Taste the Apple Ciders of Bitterroot Valley

Apple trees experienced a boom in Bitterroot Valley in the early 1900s. The mild climate and rich soils produced bumper crops of unspoiled fruit. About 720,000 apple trees blanketed the valley in 1920, the result of rampant planting by farmers and spending by investors, everyone hoping to find wealth in the humble fruit. Truckloads were shipped across the nation. 

A cider apple ripens on the limb
A cider apple ripens on the limb

Many growers were locals but the scent of big profits lured investors from the east. Large inexpensive tracts of land were purchased and resold to naïve buyers at prices reaching $1,000 an acre. Prospective buyers were treated like royalty when they arrived in town with a personal tour of the orchards and luxury accommodations at Frank Lloyd Wright’s Bitter Root Inn. Wads of cash were plopped down, local hands were hired to tend to the orchards and buyers hurried back home, never again setting foot in the valley.   

As with many booms comes the bust. Orchards in Washington and Oregon started to flourish as growers found methods to sell apples more efficiently and at lower rates than Bitterroot growers. Events of biblical proportions, drought, disease, insect invasions, came together to add to the apple’s fall. Growers attempted to form a cooperative as a last ditch effort but personal disputes and lack of direction caused the budding co-op to fail. Local farmers lost a significant share of their income and absent owners lost life savings. 

Apple Cider
Apple Cider

Today the apple is reclaiming its glory in the Bitterroot Valley through a few individuals who have found a way to bring the apple back by transforming this versatile fruit into glasses of delectable hard cider. Years ago the McIntosh dominated the market but these growers and producers are experimenting with whimsical varieties such as Porter’s Perfection and Cox’s Orange Pippin to give each batch a unique flavor. Take a tour of the valley’s cideries and you will find history in every glass.  

Craft Cider Apple Hard Cider Montana Missoula Orchard
Craft Cider Apple Hard Cider Montana Missoula Orchard

Montana Ciderworks

Flight of Cider
Flight of Cider

“Respect the apple” is Lee McAlpine’s motto and that respect shows as she takes you on a tour of her impressive cider operation.  McAlpine started making cider in her basement 17 years ago. Over time she has perfected her craft and has won numerous awards, such as the gold medal at England’s Royal Bath & West Show and Best Small Cidery at Portland’s International Cider Cup Competition.  

All of these accolades begin among McAlpine’s four acres of apple trees outside of Darby. Her trees are strictly hard cider fruit trees with primarily bittersweet varieties such as Yarlington Mill and Kingston Black. “The Kingston Black is the only apple considered by the English that makes a good single varietal,” says McAlpine.  

Hard Cider Apple Cider Orchard Western Cider Missoula Montana
Hard Cider Apple Cider Orchard Western Cider Missoula Montana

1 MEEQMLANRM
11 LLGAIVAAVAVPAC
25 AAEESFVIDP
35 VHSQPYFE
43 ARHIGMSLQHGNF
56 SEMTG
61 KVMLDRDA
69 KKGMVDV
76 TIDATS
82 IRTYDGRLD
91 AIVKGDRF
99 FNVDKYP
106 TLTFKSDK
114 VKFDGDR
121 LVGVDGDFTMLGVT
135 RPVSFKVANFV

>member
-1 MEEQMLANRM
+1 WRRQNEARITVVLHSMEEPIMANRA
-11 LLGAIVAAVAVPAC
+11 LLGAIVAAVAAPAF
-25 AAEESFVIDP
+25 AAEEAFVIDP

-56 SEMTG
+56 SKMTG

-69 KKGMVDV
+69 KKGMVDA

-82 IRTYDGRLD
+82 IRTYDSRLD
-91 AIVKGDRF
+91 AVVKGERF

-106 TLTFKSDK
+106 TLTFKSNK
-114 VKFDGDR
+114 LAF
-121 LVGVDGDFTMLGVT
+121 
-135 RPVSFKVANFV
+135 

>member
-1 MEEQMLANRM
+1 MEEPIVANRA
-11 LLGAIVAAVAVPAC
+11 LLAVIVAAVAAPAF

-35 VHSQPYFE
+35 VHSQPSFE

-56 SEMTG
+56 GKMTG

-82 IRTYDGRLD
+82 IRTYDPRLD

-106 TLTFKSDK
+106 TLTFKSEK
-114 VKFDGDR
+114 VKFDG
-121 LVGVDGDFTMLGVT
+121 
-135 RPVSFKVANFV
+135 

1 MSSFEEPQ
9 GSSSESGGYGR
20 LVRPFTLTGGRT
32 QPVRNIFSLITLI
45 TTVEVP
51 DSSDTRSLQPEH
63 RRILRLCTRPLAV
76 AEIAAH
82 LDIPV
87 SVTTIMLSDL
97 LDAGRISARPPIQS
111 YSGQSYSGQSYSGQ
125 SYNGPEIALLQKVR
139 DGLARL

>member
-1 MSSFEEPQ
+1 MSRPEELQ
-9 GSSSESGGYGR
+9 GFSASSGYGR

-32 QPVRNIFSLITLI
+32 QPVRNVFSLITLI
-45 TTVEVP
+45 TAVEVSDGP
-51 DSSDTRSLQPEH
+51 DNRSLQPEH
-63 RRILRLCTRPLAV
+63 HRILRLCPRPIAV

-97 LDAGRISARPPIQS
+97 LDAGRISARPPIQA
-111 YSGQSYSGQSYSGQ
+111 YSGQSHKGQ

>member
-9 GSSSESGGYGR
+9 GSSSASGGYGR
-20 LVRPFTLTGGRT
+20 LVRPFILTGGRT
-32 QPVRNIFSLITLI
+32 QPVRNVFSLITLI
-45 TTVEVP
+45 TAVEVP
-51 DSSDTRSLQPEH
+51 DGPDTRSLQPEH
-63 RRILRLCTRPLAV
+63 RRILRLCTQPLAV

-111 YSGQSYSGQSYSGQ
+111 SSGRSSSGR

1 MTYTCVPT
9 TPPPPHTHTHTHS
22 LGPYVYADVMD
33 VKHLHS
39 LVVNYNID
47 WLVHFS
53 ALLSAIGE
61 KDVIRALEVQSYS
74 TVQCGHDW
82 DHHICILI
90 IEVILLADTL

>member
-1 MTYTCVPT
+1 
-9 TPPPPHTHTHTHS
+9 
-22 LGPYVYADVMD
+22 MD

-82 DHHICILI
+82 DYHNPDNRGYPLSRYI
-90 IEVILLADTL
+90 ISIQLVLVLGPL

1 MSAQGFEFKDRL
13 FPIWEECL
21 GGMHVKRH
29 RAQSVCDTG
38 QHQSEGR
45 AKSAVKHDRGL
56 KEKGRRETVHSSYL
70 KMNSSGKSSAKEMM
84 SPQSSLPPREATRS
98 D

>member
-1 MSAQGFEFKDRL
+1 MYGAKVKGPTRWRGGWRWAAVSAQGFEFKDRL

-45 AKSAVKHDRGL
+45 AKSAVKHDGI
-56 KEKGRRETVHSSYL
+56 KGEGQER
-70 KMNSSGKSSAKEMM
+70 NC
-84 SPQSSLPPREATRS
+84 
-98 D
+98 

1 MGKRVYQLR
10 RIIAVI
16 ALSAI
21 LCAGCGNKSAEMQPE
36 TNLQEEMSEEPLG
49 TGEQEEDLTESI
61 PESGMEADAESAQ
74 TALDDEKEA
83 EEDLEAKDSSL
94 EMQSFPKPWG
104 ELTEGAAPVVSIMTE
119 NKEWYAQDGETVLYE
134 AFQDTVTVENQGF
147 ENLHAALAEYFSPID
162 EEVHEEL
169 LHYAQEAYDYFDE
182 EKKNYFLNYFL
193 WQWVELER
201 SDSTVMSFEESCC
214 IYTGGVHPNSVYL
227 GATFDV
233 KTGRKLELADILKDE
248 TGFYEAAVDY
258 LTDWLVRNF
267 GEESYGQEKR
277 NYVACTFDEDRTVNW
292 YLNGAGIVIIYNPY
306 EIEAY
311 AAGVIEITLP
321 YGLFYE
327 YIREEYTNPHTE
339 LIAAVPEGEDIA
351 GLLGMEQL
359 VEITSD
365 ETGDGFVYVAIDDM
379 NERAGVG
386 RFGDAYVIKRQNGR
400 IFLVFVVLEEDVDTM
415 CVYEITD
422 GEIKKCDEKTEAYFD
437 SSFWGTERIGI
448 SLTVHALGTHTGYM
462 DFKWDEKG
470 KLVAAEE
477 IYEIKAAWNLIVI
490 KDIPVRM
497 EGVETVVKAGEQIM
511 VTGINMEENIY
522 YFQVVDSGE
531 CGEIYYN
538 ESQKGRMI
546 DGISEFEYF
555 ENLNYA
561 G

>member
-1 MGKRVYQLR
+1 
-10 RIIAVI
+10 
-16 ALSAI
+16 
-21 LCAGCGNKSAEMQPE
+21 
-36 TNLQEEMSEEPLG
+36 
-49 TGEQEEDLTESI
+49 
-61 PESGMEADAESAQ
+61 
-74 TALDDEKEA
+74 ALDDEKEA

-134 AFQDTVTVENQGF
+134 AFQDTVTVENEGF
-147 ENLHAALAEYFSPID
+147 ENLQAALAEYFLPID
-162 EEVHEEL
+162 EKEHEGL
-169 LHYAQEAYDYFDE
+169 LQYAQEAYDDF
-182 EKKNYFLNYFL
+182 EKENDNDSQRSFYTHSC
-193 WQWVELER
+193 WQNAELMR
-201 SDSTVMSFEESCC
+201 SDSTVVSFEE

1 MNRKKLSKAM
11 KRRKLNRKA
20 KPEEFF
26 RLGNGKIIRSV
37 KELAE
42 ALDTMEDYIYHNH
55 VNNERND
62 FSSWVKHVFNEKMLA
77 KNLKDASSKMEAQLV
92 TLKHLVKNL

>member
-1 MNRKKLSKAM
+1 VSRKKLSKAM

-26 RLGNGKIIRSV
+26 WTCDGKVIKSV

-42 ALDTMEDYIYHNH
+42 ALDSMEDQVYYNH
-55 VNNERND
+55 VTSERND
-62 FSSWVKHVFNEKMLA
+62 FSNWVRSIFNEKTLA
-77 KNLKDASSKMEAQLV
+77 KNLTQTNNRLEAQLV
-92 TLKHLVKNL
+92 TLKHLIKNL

Lee McAlpine overlooks her orchard
Lee McAlpine overlooks her orchard

McAlpine is a one-woman operation in that she grows the apples, ferments the cider, and fills roughly 1,000 bottles each season largely on her own. But she also seeks to support other growers in the valley. “My goal is to grow at least 50% of my apples and use 50% of other peoples’ apples so they can have a market for their less than perfect fruit,” she says.    

Montana Ciderworks offers three mainstays, North Fork Traditional, Darby Pub, and McIntosh, plus one small batch that allows McAlpine to bring out the flavor profile of a different apple every year. This year she aged Dolgo Crabapple in oak barrels. Her flagship, North Fork Traditional, is a semi-dry cider with hints of wood, grass, and smoke, which McAlpine recommends “après lawn mowing.”

Backroad Cider

The apple trees at Montana Ciderworks have a spectacular view
The apple trees at Montana Ciderworks have a spectacular view

Mother and son, Pamela Kaye and Val Phillips, are co-owners of Backroad Cider. The cidery was Mom’s idea and her son went to classes in the northwest to learn the trade. “I learned what not to do,” says Phillips, which is to add sulfites. Sulfites make every batch uniform; and the thrill of experimentation is what keeps Phillips motivated.  

His need to experiment is satisfied through Backroad’s welcoming Hamilton taproom. One recent evening cider lovers settled in to sample six different varieties, many of which change weekly depending on Phillips’ whim. On tap was their mainstay, 406, a refreshing easy-to-drink blend with soft apple notes. At the other end of the spectrum was a pepper cider Phillips concocted using four different types of peppers yielding a spicy sweet sensation on the tongue. Currently they get their apples from valley orchards and a few from Washington but their hope is to lease their own local orchard soon.  

Lee McAlpine sets up an intimate tasting at Montana Ciderworks